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November 21, 2016 8:26 am

Ordinary Palestinians Respond With Apathy to the American Election

avatar by Orit Arfa /

Donald Trump and Hillary Clinton in the final debate. Photo: Screenshot.

Donald Trump and Hillary Clinton in the final debate. Photo: Screenshot. – Anyone reeling from the American presidential election results might want to take comfort in the laid-back attitude of some Palestinian civilians.

At two competing Palestinian-owned “strip malls” — each housing a falafel joint, supermarket and pet shop — located near the main junction leading into the city of Ariel in the Samaria region of the West Bank, most Palestinians interviewed for a man-on-the-street survey were unfazed by the election of Donald Trump.

“It’s not so interesting,” said Abed Shaqour as he was frying eggplants at his establishment, Abed Market.

Shaqour lives down the road in Kifl Haris — a village located partially in Area B (which is under Palestinian civilian control and Israeli military control). Israelis periodically enter the village under army escort to visit the Tomb of Joshua. The people of Shaqour’s village, as far as he knows, hardly followed the American elections.

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“They’re all the same,” he said in Hebrew regarding American politicians. He was dismissive about questions relating to the 2016 presidential candidates’ specific policies, including the positions of Hillary Clinton and Trump on the Israeli-Palestinian conflict.

“If you ask people, they probably won’t know what you’re talking about. It’s not so important to us. If the nation chose him — la’briyut (in good health),” said Shaqour.

Shaqour is personally in favor of a two-state solution to the conflict. “Everyone has their place. Everyone has their family. But we get along in life,” he said.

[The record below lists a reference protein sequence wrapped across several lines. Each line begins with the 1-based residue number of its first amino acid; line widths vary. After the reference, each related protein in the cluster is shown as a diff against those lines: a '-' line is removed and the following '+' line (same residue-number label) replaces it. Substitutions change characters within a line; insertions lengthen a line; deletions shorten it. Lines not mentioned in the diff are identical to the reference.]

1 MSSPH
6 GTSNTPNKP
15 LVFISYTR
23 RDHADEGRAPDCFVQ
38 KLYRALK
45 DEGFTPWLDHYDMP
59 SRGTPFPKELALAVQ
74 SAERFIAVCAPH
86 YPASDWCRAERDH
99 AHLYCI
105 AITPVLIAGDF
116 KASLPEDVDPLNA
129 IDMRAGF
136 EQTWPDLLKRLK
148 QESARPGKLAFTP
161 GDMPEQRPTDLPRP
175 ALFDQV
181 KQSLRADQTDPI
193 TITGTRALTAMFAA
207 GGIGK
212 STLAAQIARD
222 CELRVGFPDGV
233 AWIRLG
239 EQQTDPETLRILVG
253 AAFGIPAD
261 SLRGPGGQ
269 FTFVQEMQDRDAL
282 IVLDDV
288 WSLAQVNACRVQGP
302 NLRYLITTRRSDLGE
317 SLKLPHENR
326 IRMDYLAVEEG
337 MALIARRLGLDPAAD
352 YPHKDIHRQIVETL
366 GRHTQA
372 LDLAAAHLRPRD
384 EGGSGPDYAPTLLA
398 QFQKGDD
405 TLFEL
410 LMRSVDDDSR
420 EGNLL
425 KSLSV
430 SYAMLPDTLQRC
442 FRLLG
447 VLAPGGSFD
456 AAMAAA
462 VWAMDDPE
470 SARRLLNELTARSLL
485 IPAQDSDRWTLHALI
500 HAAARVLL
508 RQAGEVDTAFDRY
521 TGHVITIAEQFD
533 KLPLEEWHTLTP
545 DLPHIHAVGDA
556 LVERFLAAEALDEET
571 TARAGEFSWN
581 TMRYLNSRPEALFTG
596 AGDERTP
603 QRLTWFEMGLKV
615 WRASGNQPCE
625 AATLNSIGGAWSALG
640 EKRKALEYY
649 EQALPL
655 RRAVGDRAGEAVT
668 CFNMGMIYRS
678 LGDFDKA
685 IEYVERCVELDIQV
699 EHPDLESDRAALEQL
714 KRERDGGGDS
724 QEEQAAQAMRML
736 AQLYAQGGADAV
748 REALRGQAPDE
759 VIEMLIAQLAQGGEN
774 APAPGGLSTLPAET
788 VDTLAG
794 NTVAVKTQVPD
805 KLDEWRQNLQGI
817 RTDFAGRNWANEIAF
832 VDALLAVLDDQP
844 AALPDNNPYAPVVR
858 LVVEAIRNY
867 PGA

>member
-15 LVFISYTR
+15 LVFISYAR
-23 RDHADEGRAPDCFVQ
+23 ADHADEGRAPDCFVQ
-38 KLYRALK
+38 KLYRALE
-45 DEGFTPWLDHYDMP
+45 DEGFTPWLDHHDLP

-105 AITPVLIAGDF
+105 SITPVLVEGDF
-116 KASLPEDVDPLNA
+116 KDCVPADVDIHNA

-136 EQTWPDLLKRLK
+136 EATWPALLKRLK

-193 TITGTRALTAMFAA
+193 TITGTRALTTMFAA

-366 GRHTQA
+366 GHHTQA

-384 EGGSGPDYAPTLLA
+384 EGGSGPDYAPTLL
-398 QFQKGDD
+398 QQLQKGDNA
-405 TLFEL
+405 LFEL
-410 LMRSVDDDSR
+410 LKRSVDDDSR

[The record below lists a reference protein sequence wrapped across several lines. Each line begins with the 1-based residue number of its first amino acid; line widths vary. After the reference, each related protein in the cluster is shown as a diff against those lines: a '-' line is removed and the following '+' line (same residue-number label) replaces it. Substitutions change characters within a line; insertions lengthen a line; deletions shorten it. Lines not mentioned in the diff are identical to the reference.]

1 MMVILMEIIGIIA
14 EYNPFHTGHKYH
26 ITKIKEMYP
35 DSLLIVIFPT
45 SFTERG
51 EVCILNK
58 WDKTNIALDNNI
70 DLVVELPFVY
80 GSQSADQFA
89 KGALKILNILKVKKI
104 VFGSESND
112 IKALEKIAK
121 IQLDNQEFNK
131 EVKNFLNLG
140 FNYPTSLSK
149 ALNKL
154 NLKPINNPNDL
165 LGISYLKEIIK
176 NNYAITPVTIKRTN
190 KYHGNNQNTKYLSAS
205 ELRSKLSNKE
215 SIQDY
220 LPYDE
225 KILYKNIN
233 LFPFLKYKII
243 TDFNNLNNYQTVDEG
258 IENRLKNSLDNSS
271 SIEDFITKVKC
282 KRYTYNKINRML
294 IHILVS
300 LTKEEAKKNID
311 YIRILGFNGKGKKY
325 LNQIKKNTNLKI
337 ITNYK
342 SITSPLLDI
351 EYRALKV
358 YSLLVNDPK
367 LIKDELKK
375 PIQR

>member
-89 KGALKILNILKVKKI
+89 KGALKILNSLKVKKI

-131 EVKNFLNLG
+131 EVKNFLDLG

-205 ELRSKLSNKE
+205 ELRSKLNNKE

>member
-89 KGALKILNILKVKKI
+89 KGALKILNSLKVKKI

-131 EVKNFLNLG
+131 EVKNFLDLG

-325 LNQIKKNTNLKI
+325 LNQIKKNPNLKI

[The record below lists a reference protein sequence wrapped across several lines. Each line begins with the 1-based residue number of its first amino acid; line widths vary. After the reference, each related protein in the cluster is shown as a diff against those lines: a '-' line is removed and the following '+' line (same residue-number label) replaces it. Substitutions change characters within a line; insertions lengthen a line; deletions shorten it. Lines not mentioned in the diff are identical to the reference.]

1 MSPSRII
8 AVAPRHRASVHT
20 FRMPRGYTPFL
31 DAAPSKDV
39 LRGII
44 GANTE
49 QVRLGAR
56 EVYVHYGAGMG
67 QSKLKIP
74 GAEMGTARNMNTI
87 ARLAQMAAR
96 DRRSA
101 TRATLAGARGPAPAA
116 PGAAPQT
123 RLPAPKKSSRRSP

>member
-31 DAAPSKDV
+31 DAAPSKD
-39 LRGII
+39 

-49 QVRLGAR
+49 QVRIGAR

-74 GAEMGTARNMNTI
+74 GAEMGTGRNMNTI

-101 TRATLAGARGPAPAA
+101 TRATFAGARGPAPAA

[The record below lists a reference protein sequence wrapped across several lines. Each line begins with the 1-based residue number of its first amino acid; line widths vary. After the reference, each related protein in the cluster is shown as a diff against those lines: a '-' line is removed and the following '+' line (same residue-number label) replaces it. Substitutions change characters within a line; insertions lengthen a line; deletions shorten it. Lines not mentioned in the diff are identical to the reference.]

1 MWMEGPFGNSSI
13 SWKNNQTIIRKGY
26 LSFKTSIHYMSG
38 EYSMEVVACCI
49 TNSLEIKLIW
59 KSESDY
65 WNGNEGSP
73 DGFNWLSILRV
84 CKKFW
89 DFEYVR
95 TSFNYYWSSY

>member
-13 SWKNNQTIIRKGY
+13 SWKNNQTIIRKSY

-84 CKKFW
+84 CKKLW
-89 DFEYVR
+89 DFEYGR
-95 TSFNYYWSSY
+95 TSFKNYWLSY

Dressed businesslike in a button-down shirt, middle-aged Ahmed Abed Al Mageed Azem, an employee for the Coca-Cola Company in Ramallah, stopped by Abed Market and confirmed Shaqour’s assessment.

“Really, Trump, Clinton, they’re both the same,” he said in Hebrew, adding that since 1996, including under President Barack Obama — whose views and policies he described as “just talk” — conditions on the ground haven’t changed for Palestinians. He proceeded to articulate a pro-Trump position, in jest.

“I prefer that Trump over Clinton,” he said. “Trump’s a little crazy and might make a world war. That’s my opinion. Let the whole world suffer the way the Palestinians do.”

Although he is gainfully employed, Azem believes Jewish settlements create hardship for Palestinians.

“I want [the settlers] to be expelled,” he said. “They took the land of the people. They took my land.”

True to Shaqour’s prediction, Jaser Al-Kak, 23, who works at the pet shop next door, didn’t follow the American election. “No time,” he said, explaining his reasoning. He favors a one-state solution — an Arab state — and doesn’t seem bothered by the election of Trump.

“All is okay,” Al-Kak said.

Across the street at the competing Abu-Ali Restaurant, 28-year-old Hassan (who asked that his last name not be published) contradicted his compatriots. He said many of the residents from his town of Salfit, which neighbors Ariel, followed the election.

“Who isn’t interested in the American elections? It’s not only the president of the United States, but the entire world,” he said in Hebrew. Having received his master’s degree in political science from a Palestinian university in Nablus, Hassan follows world politics closely. During the Israeli election of May 2015, he favored the re-election of Prime Minister Benjamin Netanyahu. He’s glad Trump won, because of what he views as Trump’s hands-off approach to the Israeli-Palestinian conflict.

“Firstly, [Trump] says, ‘peace without force’—not through outside forces,” he said. “Let Bibi (Netanyahu) and Abu Mazen (Palestinian Authority President Mahmoud Abbas) sit together and see what happens. He’s 100 percent right.”

Hassan also believes most Palestinians would rather live under Israeli rule, and he blames their poor living conditions on corruption in the Palestinian leadership.

Across the street, an elderly Palestinian man selling knick-knacks such as toys and car accessories at a makeshift booth looked dumbfounded when asked for his opinion on the American election.

“What do we care?” he said in Hebrew, revealing just a handful of teeth as he opened his mouth. Then he thought about it further and emerged with what may be a pro-Clinton position. “My heart is with Hillary Clinton,” he said. “Miseknah (poor girl). I feel bad for her.”

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